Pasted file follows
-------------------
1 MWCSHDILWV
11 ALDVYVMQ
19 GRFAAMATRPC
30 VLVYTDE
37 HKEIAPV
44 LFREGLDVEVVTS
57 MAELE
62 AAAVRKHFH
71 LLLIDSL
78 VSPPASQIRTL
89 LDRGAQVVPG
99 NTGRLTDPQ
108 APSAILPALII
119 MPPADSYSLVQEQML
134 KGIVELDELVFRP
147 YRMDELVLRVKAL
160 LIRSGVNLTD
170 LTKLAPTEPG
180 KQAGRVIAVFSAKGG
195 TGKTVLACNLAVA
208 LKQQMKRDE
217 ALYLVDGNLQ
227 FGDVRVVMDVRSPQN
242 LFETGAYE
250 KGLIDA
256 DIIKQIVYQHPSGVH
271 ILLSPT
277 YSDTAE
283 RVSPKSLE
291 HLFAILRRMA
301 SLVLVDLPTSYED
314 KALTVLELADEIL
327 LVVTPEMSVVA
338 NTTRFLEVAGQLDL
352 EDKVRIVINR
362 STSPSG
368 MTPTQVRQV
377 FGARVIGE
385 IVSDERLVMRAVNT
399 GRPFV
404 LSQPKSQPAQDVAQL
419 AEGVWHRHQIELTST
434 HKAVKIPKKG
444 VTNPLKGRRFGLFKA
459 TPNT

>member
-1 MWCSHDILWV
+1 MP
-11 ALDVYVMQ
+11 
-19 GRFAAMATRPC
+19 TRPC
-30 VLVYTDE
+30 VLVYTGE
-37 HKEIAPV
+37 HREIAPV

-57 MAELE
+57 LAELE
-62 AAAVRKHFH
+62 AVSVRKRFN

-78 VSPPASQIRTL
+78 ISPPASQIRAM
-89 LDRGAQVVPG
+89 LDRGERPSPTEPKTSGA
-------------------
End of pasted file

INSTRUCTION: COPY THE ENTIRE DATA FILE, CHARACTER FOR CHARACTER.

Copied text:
1 MWCSHDILWV
11 ALDVYVMQ
19 GRFAAMATRPC
30 VLVYTDE
37 HKEIAPV
44 LFREGLDVEVVTS
57 MAELE
62 AAAVRKHFH
71 LLLIDSL
78 VSPPASQIRTL
89 LDRGAQVVPG
99 NTGRLTDPQ
108 APSAILPALII
119 MPPADSYSLVQEQML
134 KGIVELDELVFRP
147 YRMDELVLRVKAL
160 LIRSGVNLTD
170 LTKLAPTEPG
180 KQAGRVIAVFSAKGG
195 TGKTVLACNLAVA
208 LKQQMKRDE
217 ALYLVDGNLQ
227 FGDVRVVMDVRSPQN
242 LFETGAYE
250 KGLIDA
256 DIIKQIVYQHPSGVH
271 ILLSPT
277 YSDTAE
283 RVSPKSLE
291 HLFAILRRMA
301 SLVLVDLPTSYED
314 KALTVLELADEIL
327 LVVTPEMSVVA
338 NTTRFLEVAGQLDL
352 EDKVRIVINR
362 STSPSG
368 MTPTQVRQV
377 FGARVIGE
385 IVSDERLVMRAVNT
399 GRPFV
404 LSQPKSQPAQDVAQL
419 AEGVWHRHQIELTST
434 HKAVKIPKKG
444 VTNPLKGRRFGLFKA
459 TPNT

>member
-1 MWCSHDILWV
+1 MP
-11 ALDVYVMQ
+11 
-19 GRFAAMATRPC
+19 TRPC
-30 VLVYTDE
+30 VLVYTGE
-37 HKEIAPV
+37 HREIAPV

-57 MAELE
+57 LAELE
-62 AAAVRKHFH
+62 AVSVRKRFN

-78 VSPPASQIRTL
+78 ISPPASQIRAM
-89 LDRGAQVVPG
+89 LDRGERPSPTEPKTSGA